No financial adviser can stress enough that it is unwise to expect your portfolio, however carefully put together, to fulfil your investment goals automatically over the long term. Periodically reviewing the assets you hold is vital if you don’t want to fall victim to portfolio drift. “Rebalancing instills good investment habits, trimming the holdings that have done well and topping up those which have done less well to bring your portfolio back to its original allocation,” explains Hargreaves Lansdown’s Danny Cox.
But what are some of the most important things to bear in mind if you’re rebalancing your portfolio? City A.M. speaks to the experts.
A 2010 report by Vanguard deemed asset allocation to be “the most important decision in the portfolio-construction process,” taking into account an investor’s risk tolerance, time horizon and financial goals. A portfolio that is unbalanced could well be exposing you to more – or less – risk than you originally intended, and that will affect your returns. Differing levels of growth between investments mean that your asset allocation will vary over time, changing the risk profile of your portfolio, says Cox. He gives an example from 2014: “property has had a good year, whereas smaller UK companies have been generally flat.”
Because asset classes don’t move in tandem, a diversified portfolio is key to achieving the right mix of risk and rewards. Having assets that perform differently at the same time is vital, says Cox, as it “helps reduce risk and provide more consistent returns.” Maike Currie of Fidelity Personal Investing hammers home the point: “whether you opt for active or passive funds, or how much you invest, pale into insignificance compared to the importance of achieving the right balance of cash, fixed income and equities in your portfolio.”
And the more wide-ranging your asset allocation, the more independent your assets are of one another when it comes to the impact of market events or economic cycles, adds Jason Hollands of TilneyBestinvest. In fact, in a volatile market, a wide array of assets can help ensure additional portfolio returns: profits can be taken from asset spikes and reinvested in deeper falls, says Cox.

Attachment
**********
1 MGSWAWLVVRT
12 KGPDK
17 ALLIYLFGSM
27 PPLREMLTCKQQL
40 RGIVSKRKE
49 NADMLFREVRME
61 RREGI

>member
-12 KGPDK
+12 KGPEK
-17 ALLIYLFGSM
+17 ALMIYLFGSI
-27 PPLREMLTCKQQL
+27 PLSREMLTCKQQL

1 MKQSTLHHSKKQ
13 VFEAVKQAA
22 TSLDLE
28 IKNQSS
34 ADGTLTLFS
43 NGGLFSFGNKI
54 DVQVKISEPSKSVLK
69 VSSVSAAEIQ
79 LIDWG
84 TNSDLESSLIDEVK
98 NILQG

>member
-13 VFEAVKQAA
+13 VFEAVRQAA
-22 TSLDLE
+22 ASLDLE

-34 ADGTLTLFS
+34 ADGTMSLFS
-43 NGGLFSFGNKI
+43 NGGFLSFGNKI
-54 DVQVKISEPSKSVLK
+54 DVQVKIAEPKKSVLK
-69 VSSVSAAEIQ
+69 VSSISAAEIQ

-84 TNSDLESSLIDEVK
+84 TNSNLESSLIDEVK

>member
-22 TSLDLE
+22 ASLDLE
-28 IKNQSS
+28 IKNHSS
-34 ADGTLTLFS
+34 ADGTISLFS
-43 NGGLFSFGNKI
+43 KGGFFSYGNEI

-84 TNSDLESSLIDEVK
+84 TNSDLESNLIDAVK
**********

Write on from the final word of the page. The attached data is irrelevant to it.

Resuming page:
But it is important to remember that asset allocation isn’t a silver bullet when it comes to preventing loss, says Shaun Port of Nutmeg – it’s just “the best way to spread risk, deal with uncertainty, and have a smoother ride.”
THE HANDS OF TIME
Another pivotal element to bear in mind is time – when should you rebalance? A managed portfolio will typically be rebalanced quarterly. If you’re managing your investments yourself, Hollands recommends rebalancing “at least once annually,” while Currie suggests every sixth months. But this will depend on whether you’re adopting an active or passive investment style.
The investment wrapper you choose will also make a difference to timing. If you tend to invest in Isas and Sipps at the end of the tax year, between now and the end of January is a good time to review how under or over-exposed your portfolio is, says Hollands. He also suggests rebalancing when you’re investing new money – it might be that “any portfolio imbalances can be addressed wholly or partially through where new cash is directed.”
Port says a rough rule of thumb is to consider rebalancing if your asset mix is more than 5 per cent away from its long-term goal (say your allocation in stocks has drifted to 65 per cent, when your long-term goal was 60 per cent). But even with that in mind, “it is imperative that the benefits of doing it don’t outweigh the costs.”
CLOCKING UP COSTS
Indeed, transaction costs should be a key consideration, especially if you’re using an online platform, says Hollands. That said, trading funds on a platform is often free, and if you are disciplined about when and why you rebalance, costs shouldn’t be a problem.
But if you own shares, ETFs and investment trusts, and you’re not using a tax shelter like an Isa or a Sipp to hold your investments, you will need to bear in mind capital gains tax when you rebalance. Thomas Diaper of Plutus Wealth Management points out, however, that “very few people actually use their £10,800 of capital gains tax allowance consistently each year” – if your profits fall within that allowance, annually rebalancing isn’t going to be a problem. Moreover, it makes sense, he says, to use your yearly allowance, rather than store up gains and losses and then have to surrender them in a single year.